It’s been eight days since my beloved Atlanta Braves won the 2021 World Series, and I still can’t believe it.
I’ve spent the last week relishing the Braves’ first world championship since 1995 and each day brings new joy and satisfaction. The parade through Atlanta and the party at Truist Park last week was splendid. It was the best postseason celebration I’ve experienced since the Carolina Hurricanes won the 2006 Stanley Cup.
I grew up a Braves fan, listening to the great Milo Hamilton and Ernie Johnson Sr. on radio before Superstation TBS made the Braves a household name. When Hank Aaron and Dusty Baker smacked home runs at my first Major League game in Atlanta, I became a fan for life.
I grew up during the ‘70s when the only Braves highlight was Aaron’s record No. 715. But thanks to eccentric team owner Ted Turner, the ‘80s were interesting. Dale Murphy and Bob Horner led the Braves to the NL West title in 1982, but they were soon back to being perennial cellar dwellers.
Then the ‘90s arrived with a bang. The 1991 Braves stunned the National League, going from worst to first behind the pitching of Hall of Famers John Smoltz and Tom Glavine and young phenom Steve Avery. They fell to the Twins in the World Series but came roaring back in ’92 to win the pennant in dramatic fashion before falling to the Blue Jays in the World Series. The climax of those two seasons were the first times I remember shedding a tear over a sporting event — tears of joy when they won the National League pennant, and tears of disappointment and sadness when they lost the World Series.
The Braves quickly emerged as the team to beat in the National League in the ‘90s but lost consecutive World Series before they finally broke through in ’95 behind a young Chipper Jones and the Hall of Fame trio of Smoltz, Glavine and Greg Maddux.
Over the next decade, they won a record 14 consecutive division titles, but only made it back to the World Series twice, losing to the Yankees both times. They had not been back since 1999 — a long drought for an organization that once dominated a decade and was used to winning.
The 2021 team was a joy to watch because it overcame such great adversity and was a huge surprise. They were favored entering the season after taking the champion Dodgers to the brink in 2020. But they struggled after losing their best starting pitcher (Mike Soroka) and their whole outfield, including Ronald Acuna Jr., the rookie card delight and arguably the best player in the game. In early August, they were still below .500 and things looked bleak.
But then the Braves made a series of moves at the trade deadline that jumpstarted a comeback. I was in Chicago for the National Sports Collectors Convention when I met Braves legend Chipper Jones, who told me they had just made deals for Adam Duvall, Eddie Rosario and Jorge Soler. I admit I was underwhelmed and a bit skeptical. But Duvall wound up leading did the National League in RBI, while Rosario, Soler and midseason pickup Joc Pederson all became postseason heroes.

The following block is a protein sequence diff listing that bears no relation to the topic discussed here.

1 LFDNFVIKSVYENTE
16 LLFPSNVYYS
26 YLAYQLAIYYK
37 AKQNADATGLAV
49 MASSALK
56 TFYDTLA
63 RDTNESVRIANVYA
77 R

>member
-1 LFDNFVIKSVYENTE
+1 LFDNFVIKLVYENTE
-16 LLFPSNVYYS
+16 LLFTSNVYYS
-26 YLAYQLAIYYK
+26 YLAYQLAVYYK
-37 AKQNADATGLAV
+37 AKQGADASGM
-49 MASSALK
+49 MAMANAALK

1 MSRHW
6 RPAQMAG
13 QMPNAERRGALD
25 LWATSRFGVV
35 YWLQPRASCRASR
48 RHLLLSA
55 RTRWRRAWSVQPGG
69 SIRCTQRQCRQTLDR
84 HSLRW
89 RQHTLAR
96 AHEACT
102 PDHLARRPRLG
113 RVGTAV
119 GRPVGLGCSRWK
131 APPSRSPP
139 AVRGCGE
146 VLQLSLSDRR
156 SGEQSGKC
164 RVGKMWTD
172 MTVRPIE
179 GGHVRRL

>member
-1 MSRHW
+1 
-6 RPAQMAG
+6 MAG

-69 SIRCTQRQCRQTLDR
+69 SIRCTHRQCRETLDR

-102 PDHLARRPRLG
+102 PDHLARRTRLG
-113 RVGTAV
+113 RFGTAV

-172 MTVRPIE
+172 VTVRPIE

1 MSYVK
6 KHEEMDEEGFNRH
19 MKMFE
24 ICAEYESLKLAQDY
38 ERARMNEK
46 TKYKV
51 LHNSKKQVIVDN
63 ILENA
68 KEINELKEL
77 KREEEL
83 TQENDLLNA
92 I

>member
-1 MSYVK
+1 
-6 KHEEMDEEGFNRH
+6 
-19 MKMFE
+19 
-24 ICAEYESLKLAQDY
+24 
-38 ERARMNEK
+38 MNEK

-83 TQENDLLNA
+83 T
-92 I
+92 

Watching the resilient Braves celebrate the first World Series title in 22 years was pure joy. For the past week, I have relished the moment with old friends and other lifelong Braves fans. Seeing how beloved the team is throughout the South and much of the country has been deeply satisfying.
And though I have covered sports for more than 30 years, I reacted to the triumph like a true fan. As soon as the World Series ended, I immediately started buying up World Series merchandise. When Topps released its commemorative World Series cards, I was all in. Before I even started my official Christmas shopping, I spent a small fortune on T-shirts, caps and other World Series trinkets.
Before the playoffs, I had picked up rookie cards of Austin Riley, Dansby Swanson, Ozzie Albies and Max Fried. They are now treasures, along with my old Hank Aaron, Dale Murphy and Chipper Jones cards.
It’s been fun watching memorabilia from the World Series become valuable collectibles. Fried’s Game 6 spikes and Freddie Freeman’s home run bat are already in the Hall of Fame. I can’t wait to see what happens to Soler’s bat and the ball he blasted clear out of Minute Maid Park.
My favorite part, though, has been watching my 14-year-old daughter become a die-hard baseball fan. We had attended many games before, but when we went to Atlanta again early this season and watched them rally to beat the Phillies, she was hooked. Now she follows the Braves and MLB on Instagram, TikTok and every other social media platform. She gets notifications every time there’s a new development. She is now my source for Braves and baseball news.
We watched every playoff game together, hanging onto every pitch and riding the emotional roller coaster side by side. There were tense, anxious moments when she just couldn’t watch anymore. She went to bed, followed on her phone, and we relived the ups and downs on the way to school the next morning.
Finally, on Nov. 2, we celebrated together, staying up way too late to soak up the joy of the Braves’ first World Championship in 22 years. Explaining to her how this might be a once-in-a-lifetime moment might seem trivial, but it’s also a life lesson. Even the simplest joys in life are worth celebrating, and usually worth waiting for.
The next day, like a true fan, she began agonizing over whether the Braves will resign Freeman and what will happen to Soler, Rosario, Duvall and Pederson.
Moments like those are priceless. They are moments that make sports so enjoyable and wonderful, and a World Series championship worth cherishing.
You Might Also Like: Al Kaline Collection tells story of one of baseball's most humble stars
— Jeff Owens is the editor of SCD and sportscollectorsdigest.com. You can reach him at firstname.lastname@example.org or on Twitter at @jeffowens_jeff.